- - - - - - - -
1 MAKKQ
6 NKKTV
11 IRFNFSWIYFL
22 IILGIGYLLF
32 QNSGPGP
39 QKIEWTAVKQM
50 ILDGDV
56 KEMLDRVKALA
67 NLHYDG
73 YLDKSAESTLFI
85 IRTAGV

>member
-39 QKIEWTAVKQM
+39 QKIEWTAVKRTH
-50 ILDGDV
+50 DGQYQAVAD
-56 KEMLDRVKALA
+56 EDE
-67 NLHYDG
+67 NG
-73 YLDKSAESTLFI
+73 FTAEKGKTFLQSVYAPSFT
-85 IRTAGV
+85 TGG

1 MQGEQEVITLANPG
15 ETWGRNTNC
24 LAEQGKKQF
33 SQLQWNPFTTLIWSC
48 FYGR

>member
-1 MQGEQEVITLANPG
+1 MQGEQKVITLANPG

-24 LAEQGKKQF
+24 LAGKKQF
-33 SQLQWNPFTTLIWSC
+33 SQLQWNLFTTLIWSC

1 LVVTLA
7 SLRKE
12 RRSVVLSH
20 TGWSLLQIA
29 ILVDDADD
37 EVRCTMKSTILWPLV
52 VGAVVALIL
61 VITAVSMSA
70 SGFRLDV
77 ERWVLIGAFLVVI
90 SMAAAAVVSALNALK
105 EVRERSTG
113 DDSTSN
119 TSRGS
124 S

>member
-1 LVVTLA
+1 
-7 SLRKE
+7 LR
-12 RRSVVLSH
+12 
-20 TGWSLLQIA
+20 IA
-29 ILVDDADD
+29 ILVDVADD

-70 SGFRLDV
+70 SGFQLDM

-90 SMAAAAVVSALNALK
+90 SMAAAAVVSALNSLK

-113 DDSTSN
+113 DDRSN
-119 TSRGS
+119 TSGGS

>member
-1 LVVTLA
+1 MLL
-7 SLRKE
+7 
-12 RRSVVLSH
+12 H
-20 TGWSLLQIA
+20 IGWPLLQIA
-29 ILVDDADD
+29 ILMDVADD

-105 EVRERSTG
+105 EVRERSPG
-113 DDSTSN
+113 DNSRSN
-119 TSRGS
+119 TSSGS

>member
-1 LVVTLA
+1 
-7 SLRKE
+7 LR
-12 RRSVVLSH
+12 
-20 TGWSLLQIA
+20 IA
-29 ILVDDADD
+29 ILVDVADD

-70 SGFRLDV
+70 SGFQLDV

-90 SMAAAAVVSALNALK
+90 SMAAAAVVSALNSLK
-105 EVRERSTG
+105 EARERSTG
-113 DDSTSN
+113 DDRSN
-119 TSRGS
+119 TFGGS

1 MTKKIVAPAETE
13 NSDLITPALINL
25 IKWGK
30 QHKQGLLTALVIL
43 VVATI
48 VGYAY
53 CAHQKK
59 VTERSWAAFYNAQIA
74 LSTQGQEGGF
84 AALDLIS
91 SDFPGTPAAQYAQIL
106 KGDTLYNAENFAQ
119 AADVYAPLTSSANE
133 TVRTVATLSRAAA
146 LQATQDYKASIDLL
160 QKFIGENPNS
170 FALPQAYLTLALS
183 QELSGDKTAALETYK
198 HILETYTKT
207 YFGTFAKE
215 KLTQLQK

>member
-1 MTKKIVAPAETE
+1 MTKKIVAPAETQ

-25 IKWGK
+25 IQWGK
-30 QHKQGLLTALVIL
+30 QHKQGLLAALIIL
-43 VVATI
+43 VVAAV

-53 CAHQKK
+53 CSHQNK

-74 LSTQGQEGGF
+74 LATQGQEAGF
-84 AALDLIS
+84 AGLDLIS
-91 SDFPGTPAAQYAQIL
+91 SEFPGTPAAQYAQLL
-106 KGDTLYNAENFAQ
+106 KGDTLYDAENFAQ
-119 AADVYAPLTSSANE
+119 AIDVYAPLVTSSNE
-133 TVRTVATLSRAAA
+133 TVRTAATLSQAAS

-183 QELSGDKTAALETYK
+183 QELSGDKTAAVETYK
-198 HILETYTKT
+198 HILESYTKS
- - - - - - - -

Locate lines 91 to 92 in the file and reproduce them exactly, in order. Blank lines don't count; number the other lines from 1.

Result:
-7 SLRKE
+7 LR